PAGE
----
....my basic point is that the difference between publishing through traditional means and publishing online is that the enforcement of standards shifts from being enforced by a select few (in anticipation of a wider audience) to being enacted and enforced by the audience themselves as a collective. The struggle of the Internet as a publishing medium is to find ways to express these standards in ways that allow users to effectively filter content. When a work is published in print form by an established publisher it is assumed to have successfully pass the standards subjectively set by an individual publishing house. Publishers establish a basic reputation for what they typically publish, be it chick lit, pulp sci-fi or avant-garde poetry. So works gain a certain credibility by simply being published and then credibility within a genre by virtue of the publisher’s existing track record. A work enters the market place with a level of status conferred by its meeting of basic publishing standards which are enforced by a small select number of people. These criteria are often a balance between artistic or scholarly merit combined with what will turn a profit or at least cover the basic costs of publishing. The publishing system is the first major filter works must pass through but it isn’t the only one. Oprah, book critics, canonization within the university system and sales statistics all serve as filters, each with varying degrees of cultural capital. Works published on the Internet bypass this initial filter allowing for interesting experiments with self-publishing. There is the requirement that a work is in the right format and can be actually transmitted in binary code and there has to be an actual forum for it to be published within not to mention the basic requirement of having access to the necessary technology. One of the things that makes the Internet interesting but also bursting at the seams with [bad] content is that there is not established gatekeepers (If you don’t count censorship by internet ‘publishers’ such as Facebook) once these basic requirements are met. But works published on the internet are subject to standards and what essentially amount to filters functioning in the same way as publishing houses and Oprah. Works published on the Internet still exist within a form of market place and are subject to the standards enforced by the general collective of users. The challenge of the Internet is how it expresses these standards and connects individuals to works that meet these standards. Right now standards are often express on a sort of best sellers list mode blended with word of mouth and various rating schemes. Sites such as Youtube operate on a blending of these strategies.While the audience doesn’t have to ability to prevent the initial publishing of a work, content will sink to the bottom of the pile quite quickly through lack of views or negative reviews. So the audience has the ability to manipulate and enact basic standards and to influence what gets viewed. Youtube is also shaping what gets viewed through sections such as "featured videos" or "promoted videos". Such web applications perform the same function as publishers do as gatekeepers though they don't actually prevent the works initial publishing. Some sites do this better than others, fanfiction.net would be an example in my mind of a site where there isn’t a clear and concise way for standards to be expressed and content to be filtered be it by the collective user base or by the sites moderators. I think we are still in the early days of direct filtering by the audience and of standards being established by the audience themselves but that doesn’t mean it isn’t already happening.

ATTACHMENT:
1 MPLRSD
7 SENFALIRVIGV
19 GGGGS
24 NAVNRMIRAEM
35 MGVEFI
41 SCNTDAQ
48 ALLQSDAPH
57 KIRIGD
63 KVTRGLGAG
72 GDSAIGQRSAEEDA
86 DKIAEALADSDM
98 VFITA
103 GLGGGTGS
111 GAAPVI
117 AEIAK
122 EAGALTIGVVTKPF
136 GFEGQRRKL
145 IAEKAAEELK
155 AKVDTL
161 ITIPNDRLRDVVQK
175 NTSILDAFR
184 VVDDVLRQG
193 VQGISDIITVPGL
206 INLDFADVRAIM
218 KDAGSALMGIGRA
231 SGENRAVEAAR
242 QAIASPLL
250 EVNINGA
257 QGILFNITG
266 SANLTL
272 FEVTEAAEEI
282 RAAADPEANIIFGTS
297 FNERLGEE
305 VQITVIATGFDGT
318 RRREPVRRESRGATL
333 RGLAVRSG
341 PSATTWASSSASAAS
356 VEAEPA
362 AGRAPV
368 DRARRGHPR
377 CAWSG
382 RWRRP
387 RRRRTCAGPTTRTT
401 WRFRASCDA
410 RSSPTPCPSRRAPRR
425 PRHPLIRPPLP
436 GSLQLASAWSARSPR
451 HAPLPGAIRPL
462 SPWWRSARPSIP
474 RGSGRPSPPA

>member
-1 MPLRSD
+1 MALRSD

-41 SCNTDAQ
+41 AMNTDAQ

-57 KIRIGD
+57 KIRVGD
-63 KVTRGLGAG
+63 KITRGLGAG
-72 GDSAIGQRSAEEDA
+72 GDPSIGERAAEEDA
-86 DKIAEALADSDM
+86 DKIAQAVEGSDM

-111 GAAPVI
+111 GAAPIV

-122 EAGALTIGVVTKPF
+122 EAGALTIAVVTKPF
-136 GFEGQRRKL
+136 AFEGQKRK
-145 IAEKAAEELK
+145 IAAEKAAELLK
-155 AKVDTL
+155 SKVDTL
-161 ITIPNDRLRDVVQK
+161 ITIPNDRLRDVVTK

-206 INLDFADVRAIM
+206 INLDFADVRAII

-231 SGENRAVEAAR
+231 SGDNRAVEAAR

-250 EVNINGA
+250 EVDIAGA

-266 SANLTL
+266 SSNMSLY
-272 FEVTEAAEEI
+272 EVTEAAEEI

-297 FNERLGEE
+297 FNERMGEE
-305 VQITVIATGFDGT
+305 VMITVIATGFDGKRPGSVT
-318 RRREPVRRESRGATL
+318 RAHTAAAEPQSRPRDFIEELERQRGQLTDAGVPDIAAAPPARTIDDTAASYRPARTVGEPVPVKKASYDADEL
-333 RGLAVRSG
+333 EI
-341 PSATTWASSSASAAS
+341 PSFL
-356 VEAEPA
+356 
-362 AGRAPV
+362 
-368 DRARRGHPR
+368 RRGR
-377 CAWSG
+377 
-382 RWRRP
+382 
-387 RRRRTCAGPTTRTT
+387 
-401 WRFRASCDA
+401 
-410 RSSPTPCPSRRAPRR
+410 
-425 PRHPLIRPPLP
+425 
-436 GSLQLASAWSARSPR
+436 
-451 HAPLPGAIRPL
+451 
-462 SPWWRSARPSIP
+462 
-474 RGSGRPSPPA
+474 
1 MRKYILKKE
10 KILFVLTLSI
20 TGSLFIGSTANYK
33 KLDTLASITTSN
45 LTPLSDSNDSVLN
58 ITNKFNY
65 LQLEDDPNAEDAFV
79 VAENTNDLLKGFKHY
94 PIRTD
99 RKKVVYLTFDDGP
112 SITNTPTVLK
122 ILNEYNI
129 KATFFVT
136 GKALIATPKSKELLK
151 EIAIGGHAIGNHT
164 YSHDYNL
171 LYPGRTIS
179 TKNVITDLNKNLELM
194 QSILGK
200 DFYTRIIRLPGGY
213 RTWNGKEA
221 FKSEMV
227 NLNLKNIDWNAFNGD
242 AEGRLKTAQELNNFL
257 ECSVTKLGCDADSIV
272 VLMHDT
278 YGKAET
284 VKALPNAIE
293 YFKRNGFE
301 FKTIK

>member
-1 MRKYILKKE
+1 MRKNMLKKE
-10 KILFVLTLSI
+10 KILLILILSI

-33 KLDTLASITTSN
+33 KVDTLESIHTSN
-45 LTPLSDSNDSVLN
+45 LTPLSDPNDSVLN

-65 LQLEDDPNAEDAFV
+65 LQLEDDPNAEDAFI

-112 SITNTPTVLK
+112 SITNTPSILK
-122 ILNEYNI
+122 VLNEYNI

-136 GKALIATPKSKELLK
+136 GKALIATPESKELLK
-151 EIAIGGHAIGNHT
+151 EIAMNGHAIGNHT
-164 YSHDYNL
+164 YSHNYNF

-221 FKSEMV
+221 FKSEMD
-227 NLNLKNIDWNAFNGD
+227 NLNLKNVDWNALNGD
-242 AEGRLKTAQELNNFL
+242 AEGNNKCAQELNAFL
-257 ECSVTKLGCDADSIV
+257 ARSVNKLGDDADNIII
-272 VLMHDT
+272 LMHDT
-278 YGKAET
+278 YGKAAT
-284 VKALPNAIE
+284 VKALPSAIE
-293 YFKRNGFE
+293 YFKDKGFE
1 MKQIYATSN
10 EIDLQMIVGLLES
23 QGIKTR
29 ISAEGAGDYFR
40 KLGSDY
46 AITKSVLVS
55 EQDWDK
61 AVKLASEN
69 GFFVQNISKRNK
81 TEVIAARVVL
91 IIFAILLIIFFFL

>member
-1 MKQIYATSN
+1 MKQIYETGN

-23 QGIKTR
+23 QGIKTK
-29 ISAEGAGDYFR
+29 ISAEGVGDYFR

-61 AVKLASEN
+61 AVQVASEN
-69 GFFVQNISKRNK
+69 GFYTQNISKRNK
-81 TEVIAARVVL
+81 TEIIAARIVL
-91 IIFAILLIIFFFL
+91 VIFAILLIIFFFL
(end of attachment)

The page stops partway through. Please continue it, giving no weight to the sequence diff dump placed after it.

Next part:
Wednesday, January 23, 2008
On Published Literature versus Webfiction
Classfellow Shawn sends along this thoughtful write-up of his comment in class today, which gets to the heart of one of the most significant consequences for literature from the Internet. We will discuss the issues specifically raised in Monday seminar time, set up by a clip of mine from The Beatles' Anthology to illustrate the point at hand.